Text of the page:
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Compatibility and Installation

The new liquid-cooling system is designed for AMD Socket 754/939/940/AM2(+)/AM3 mainboards as well as for Intel LGA775 and LGA1366 mainboards. The latter use screw fastening that goes through the PCB to the backplate already pre-glued to the reverse side of the PCB. LGA775/1366 use the same retention plate for the water block. The only difference is the retention holes corresponding to each specific socket type:

The water block installs onto mainboards for AMD CPUs in exactly the same manner, but with different retention plate and screw set (both are included with the cooler).

For successful installation of the CoolIT Domino A.L.C. system onto the back of the system case, there should be a spot for a 120-mm fan on it. This is where the four silicon spindles of the CoolIT fan should go:


Although they may look pretty weak to you, they hold the system very securely. Moreover, this soft retention shifts the sound pressure spectrum into a more acoustically comfortable zone than the hard retention would.

The most interesting thing is that this entire system receives power through a single three-pin fan connector on the board. It doesn’t require any additional molex-connectors, power supply units or adapters. The specifications claim that the pump power consumption shouldn’t exceed 8W, plus some power goes to the fan, LCD-screen and PCB. Anyway, this power consumption rate claimed for CoolIT Domino A.L.C. is extremely modest.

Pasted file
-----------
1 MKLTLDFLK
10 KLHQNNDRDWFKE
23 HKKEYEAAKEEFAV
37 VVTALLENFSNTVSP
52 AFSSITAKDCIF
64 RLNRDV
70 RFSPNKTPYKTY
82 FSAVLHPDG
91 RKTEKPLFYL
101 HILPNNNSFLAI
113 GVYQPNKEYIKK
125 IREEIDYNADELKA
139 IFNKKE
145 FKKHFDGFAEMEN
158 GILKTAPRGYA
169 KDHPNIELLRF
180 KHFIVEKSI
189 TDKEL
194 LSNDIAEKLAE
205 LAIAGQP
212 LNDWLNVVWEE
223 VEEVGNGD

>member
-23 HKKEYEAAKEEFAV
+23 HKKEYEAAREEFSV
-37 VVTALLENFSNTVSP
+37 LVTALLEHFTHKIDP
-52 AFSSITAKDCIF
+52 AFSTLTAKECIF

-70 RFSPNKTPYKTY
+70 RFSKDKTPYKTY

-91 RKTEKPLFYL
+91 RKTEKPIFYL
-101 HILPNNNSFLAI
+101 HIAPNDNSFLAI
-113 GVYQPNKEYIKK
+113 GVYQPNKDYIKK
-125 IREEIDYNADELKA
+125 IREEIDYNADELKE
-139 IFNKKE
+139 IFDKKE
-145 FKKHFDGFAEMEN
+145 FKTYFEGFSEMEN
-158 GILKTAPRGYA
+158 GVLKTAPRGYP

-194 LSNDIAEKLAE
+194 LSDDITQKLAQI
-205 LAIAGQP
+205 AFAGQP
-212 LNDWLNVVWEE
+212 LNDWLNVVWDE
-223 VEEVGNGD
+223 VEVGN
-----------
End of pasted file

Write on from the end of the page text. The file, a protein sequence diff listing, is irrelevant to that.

When you connect and start the system, the following info will be displayed on the screen: liquid-cooling system operational mode, fan rotation speed, pumping speed (always constant), coolant temperature, warning indicator.

And this is what you see on the LCD screen in all three operational modes:

Min fan rotation speed

Mid fan rotation speed

Max fan rotation speed

The only thing that we haven’t figured out is the temperature threshold at which the alarm goes off. It never happened during our test session and there is no mention of it in the manual. I would like to add that you need to have a transparent side panel in your system case or no side panel at all in order to be able to monitor the system parameters.

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